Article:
How big a deal is access to the Apple iPhone? According to one study, about 66 percent of NTT Docomo customers who signed up with another service provider did so at least in part because they wanted to use the iPhone.
That probably is a mixed blessing for mobile service providers. The potential good news is that the iPhone, and smart phones in general, might be the most tangible physical expression of the value of Internet access and mobile service more broadly.
The problem all sellers of intangible products (health care, legal advice, tax and financial consulting or communications service) encounter is that it is hard to show the value of something that is a process.
The buyer has no idea how good the experience will be until after the purchase is made. In such cases, a seller has to rely on proxies for value. Those proxies might include displayed certifications and licenses, degrees, awards, furniture, office addresses or professional attire.
Communications service providers have the same problem: there is no tangible product to evaluate in advance. How many people have you ever met who have a brand preference for one supplier’s “dial tone” over another supplier’s dial tone?
One might well argue, with some justification, that Internet access allows for much more differentiation. Speed or usage policies, as well as the specific configuration of retail offers, allow for more distinctive positioning than was possible with dial tone.
Those proxies are ways an intangible product is made “tangible.”
How does one cultivate brand preference for an intangible product? One way is to emphasize the more-tangible “wrap-around,” such as customer service experience, brand and image.
But that’s inherently hard, compared to the brand preferences people develop for personal products ranging from cars to perfumes and clothing brands and styles. One might argue the iPhone is the first tangible expression of personal affinity for a product whose value hinges on a communications service.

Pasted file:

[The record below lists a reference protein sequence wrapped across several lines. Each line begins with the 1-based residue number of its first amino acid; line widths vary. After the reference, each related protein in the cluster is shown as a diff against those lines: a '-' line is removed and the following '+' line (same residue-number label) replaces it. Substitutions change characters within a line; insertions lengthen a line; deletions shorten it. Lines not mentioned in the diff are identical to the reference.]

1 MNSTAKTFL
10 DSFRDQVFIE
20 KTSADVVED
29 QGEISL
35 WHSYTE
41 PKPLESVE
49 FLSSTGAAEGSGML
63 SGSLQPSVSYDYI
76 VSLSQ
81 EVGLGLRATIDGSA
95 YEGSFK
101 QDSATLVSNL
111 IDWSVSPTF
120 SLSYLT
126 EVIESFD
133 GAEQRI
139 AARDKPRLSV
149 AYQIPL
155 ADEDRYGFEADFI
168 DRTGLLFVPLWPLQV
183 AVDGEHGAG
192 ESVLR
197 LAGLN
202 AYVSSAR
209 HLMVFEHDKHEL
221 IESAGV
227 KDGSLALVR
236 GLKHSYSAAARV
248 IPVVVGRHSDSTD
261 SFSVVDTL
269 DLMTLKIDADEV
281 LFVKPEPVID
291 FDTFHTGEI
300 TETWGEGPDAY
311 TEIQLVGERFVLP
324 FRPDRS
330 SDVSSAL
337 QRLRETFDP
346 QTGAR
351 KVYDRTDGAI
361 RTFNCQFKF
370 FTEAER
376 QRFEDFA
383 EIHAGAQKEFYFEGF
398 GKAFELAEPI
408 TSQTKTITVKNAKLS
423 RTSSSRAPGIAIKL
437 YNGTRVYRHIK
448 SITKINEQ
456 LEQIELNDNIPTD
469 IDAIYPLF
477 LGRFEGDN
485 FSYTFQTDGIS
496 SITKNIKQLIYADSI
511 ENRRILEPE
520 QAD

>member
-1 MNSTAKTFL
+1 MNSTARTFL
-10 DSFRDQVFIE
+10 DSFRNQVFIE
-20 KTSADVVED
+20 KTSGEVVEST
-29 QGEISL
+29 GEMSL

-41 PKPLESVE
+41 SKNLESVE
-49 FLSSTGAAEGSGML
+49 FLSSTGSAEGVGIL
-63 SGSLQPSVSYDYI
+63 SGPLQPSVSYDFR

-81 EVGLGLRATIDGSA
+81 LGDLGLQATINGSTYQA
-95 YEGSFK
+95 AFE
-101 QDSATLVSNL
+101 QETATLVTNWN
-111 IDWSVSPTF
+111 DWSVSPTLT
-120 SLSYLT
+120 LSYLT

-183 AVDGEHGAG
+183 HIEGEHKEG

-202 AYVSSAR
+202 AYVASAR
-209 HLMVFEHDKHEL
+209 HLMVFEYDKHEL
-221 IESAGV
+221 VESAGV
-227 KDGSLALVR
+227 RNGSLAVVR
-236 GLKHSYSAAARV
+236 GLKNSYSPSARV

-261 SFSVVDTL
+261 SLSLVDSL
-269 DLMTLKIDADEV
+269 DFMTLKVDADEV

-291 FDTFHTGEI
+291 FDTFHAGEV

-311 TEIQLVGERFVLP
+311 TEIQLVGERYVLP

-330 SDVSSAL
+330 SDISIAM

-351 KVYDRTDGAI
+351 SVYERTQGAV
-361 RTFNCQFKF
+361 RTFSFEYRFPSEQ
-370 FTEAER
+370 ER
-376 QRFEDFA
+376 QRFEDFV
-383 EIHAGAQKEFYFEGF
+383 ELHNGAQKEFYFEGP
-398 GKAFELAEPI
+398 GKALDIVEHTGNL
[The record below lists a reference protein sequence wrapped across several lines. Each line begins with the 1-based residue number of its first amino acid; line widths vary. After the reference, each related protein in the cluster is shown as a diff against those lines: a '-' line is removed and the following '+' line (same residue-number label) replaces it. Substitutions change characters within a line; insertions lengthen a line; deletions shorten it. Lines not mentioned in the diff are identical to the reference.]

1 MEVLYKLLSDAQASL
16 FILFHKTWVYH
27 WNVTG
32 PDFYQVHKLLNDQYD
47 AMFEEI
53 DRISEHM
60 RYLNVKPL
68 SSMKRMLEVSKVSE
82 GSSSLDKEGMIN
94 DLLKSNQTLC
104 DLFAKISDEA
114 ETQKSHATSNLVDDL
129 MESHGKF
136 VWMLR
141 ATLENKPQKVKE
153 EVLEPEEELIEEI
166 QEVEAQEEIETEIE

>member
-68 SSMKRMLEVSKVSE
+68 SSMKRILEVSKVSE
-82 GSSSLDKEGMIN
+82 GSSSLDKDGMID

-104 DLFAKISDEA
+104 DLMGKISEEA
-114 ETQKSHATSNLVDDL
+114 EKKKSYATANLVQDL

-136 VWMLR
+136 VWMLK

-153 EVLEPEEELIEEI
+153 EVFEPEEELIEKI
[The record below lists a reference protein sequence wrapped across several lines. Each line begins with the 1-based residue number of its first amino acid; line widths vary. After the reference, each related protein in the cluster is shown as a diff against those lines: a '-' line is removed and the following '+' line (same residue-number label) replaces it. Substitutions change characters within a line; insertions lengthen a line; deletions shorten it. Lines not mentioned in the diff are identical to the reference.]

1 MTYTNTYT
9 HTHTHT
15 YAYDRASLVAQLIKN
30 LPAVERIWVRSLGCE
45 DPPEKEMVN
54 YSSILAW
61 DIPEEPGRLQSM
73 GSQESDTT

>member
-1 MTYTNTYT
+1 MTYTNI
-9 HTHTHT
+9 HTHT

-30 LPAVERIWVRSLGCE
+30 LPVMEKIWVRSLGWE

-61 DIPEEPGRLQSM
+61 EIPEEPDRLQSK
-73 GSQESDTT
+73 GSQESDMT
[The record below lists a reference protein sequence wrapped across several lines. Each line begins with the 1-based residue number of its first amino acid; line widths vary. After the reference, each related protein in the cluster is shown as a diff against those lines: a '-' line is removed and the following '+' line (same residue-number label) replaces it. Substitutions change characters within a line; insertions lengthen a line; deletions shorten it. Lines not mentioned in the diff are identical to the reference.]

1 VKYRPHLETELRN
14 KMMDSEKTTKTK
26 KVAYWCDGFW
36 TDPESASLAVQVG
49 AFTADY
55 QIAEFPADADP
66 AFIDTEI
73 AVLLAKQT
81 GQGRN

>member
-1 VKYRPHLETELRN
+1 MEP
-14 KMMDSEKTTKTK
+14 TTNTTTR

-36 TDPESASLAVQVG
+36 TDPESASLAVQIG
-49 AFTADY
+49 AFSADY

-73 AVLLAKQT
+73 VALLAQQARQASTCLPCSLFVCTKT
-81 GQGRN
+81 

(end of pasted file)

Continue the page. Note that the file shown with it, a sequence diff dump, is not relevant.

That helps service providers when they can sell the device. People are more likely to be “loyal to an iPhone” than to a service provider. Service providers do the best when the right to sell an iPhone is exclusive, but arguably are helped very little when every major service provider in a market has rights to sell the device.
The larger problem, though, is that “value” and “loyalty” as well as brand preference largely are transferred to the device supplier.
In many ways, that illustrates the “commodity supplier of access” problem all service providers face. Though it is not impossible, it is difficult to create a consumer mental image of “access” that is differentiated and preferred.
Google Fiber might be the first access service in quite some time that has a chance to transcend the “commodity access” problem, in part because its offer is so unique. A symmetrical one gigabit service, sold for $70 a month, is unusual. And it is Google acting as an ISP. That’s unusual as well.
Most service providers offering an access service are not so lucky.